TWRA examining potential new crayfish species discovered by Tusculum students

Published 11:31 am Tuesday, September 26, 2023

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The Tennessee Wildlife Resources Agency is examining whether two Tusculum University students have discovered something special – a new crayfish species – on campus.
In the spring, students Joe Calloway and Breanna Mathes captured a blue crayfish in the Tusculum Nature Trail on campus. That set in motion a series of actions by the TWRA and, now, a detailed analysis that will determine whether Calloway and Mathes found something unique.
“In April, we surveyed that part of the campus and caught a good series of specimens,” said Carl Williams, a TWRA wildlife technician. “We molted them out, and they were pretty unique looking. They were definitely not what you would find on the Cumberland Plateau or in the Blue Ridge, so that gave us a suspicion these were probably something new. It’s fun to pick something up and think, ‘This could be the first time anyone has ever held this species in their hand.’”
The TWRA has collected tissues from the specimens on campus along with other crayfish populations in the state, all of which will eventually be sent to Yale University for DNA extraction and data analysis. Williams said the process will take two or three years to complete.
If this study concludes the crayfish found at Tusculum were indeed different, they would become the 96th species of this crustacean in Tennessee.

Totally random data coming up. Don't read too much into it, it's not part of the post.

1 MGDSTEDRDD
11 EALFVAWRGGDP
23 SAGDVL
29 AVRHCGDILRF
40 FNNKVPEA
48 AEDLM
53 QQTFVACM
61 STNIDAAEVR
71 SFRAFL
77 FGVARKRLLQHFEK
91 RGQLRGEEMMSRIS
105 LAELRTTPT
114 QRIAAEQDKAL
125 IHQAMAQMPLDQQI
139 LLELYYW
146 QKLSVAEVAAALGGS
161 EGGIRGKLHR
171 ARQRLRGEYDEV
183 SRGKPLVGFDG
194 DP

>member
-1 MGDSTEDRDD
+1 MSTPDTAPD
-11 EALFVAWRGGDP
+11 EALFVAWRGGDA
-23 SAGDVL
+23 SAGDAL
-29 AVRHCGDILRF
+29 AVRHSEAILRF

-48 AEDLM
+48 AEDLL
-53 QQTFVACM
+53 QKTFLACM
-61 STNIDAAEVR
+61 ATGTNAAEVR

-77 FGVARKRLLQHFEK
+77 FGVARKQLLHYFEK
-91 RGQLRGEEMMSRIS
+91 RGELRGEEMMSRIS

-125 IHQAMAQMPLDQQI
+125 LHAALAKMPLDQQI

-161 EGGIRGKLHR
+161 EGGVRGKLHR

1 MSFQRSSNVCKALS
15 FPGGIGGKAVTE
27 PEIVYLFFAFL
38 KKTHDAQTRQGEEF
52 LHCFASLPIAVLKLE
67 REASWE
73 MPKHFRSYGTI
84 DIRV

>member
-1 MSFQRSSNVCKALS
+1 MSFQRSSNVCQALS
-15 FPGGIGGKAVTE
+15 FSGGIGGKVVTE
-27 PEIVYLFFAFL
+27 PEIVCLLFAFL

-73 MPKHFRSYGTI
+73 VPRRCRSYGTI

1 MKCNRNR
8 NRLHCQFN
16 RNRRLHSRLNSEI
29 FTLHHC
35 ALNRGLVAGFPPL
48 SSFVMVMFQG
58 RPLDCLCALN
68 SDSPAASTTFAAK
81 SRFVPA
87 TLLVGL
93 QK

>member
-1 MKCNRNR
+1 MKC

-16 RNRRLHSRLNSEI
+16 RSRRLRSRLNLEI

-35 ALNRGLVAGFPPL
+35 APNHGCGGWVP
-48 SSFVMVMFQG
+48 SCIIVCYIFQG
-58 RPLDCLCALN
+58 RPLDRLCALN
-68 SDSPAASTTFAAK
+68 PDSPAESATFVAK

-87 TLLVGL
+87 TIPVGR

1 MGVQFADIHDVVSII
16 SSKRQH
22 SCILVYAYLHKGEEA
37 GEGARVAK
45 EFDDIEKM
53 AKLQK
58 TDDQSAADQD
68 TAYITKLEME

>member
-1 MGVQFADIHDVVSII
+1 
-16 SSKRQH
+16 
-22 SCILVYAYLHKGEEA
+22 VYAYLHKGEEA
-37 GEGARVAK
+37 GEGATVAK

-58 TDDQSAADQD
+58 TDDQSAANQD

The story began when Calloway and Mathes were in the Nature Trail, not far from the Paul E. Hayden Educational Wetland, on Feb. 21 looking for frogs as part of a class assignment. This occurred just a few months before Calloway graduated from Tusculum with a bachelor’s degree in environmental science. Mathes, now a senior, is pursuing bachelor’s degrees in environmental science and biology.
When these students first saw the blue crayfish in the flood plain, it immediately piqued their interest because of its color. Neither had seen a blue one before. It also surprised Mathes because the size was larger than what she had previously seen in other crayfish at Tusculum. Plus, this crayfish was in a pond in the flood plain versus a creek, which is the usual body of water to locate other types of crayfish.
“It was very shocking to find that species out there considering we had no idea it was there or how long it was there,” Mathes said. “It was amazing to see how easy it was hiding under our noses and we didn’t even know it.”
The students captured the crayfish, took a photo of it and then released it back into the water.
Calloway, who had served as an intern in 2022 with a TWRA stream survey unit, knew the TWRA studied crayfish and that Williams would be interested in hearing about this discovery. He sent the photo to Williams, who was immediately intrigued.